David West has been a software professional for forty years, most recently as a consultant/coach in Agile, Design, and Enterprise-IT Integration. He is the author of Object Thinking (Microsoft Press Professional) and has been a speaker at numerous conferences including SPLASH (new OOPSLA), Onward!, Agile, and various PLoPs. He has graduate degrees in Computer Science, Cultural Anthropology, and Cognitive Science along with an undergraduate education in Asian Philosophy.
He believes in people, not technology or methodology. He has a wealth of experience in achieving systemic change and IT-Enterprise integration while significantly, reducing IT costs.
We asked David some questions about his workshop. A key focus of the workshop will be about breaking down the silos that exist between IT and business.
Why is it important to break down silos that often exist between IT and business?
There are two important reasons. The first arises from the four agile values (originally XP values) – two of which, Communication and Feedback – mandate the free flow of information “in real time.” By real time, I mean the time frame in which the work is being done. There is nothing more frustrating than having to wait for a question and answer to go through channels, when a direct communication could resolve the issue and allow you to proceed with your work. If you look at all the agile practices, most of them are intended to enhance communications among the Whole Team.
The second reason is not as easy to see. We have known since the 1960s of the problem of “necessary interpretation.” An example: The business person articulates some needs and expectations – requirements – to the systems analyst. This is done using some kind of ‘formal’ model. The model cannot contain all of the understanding of the business person, tacit knowledge is omitted, for example. The system analyst must interpret the model, using her own mental language and translate the requirements into specifications, again omitting much of what she knows from her formal model. The programmer must, yet again interpret the specifications and translate into their mental language (which is a function of the particular programming language used) and write their code. This chain of interpretation and translation consistently generates software that bears only a partial resemblance to what was expected. The more links in the chain – the more silos you pass through – the greater the divergence.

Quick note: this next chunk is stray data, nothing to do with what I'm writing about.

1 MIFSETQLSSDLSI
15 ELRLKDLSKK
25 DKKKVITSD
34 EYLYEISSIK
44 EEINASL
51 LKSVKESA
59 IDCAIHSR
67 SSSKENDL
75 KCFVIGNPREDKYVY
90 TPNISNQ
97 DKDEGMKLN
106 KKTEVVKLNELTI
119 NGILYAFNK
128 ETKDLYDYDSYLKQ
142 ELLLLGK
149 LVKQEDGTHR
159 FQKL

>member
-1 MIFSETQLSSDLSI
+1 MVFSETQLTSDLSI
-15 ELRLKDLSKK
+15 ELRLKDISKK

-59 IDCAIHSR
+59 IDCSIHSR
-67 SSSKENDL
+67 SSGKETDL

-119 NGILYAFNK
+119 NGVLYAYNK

In your experience, what makes it really hard to break down these silos?
Business, and to an even greater degree Software Engineering, are grounded in a philosophy of “scientific management.” This is a cultural phenomenon which means we are not even aware, usually, of why we do things the way we do. Scientific management principles focus on formality, constraint, and control. In communications this takes the form of establishing formal communication channels, defined formats for communication (formal models like UML), and limits on how many people any individual should manage and therefore communicate with. Add a strict hierarchy, and you get lots of silos. This is justified with arguments like, “you cannot have everyone talk to the CEO, she would not have the time to read and respond.” This entire culture of scientific management extends beyond the IT shop and the business and makes it extremely hard to change – even with awareness.
What will be the key take away for the workshop attendees?
Participants will leave with a simple and extremely powerful model of the enterprise; useful for integrating IT efforts with business objectives, mapping agile practices to the satisfaction of business needs – all while providing a foundation for leveraging IT to support an agile and innovative organization.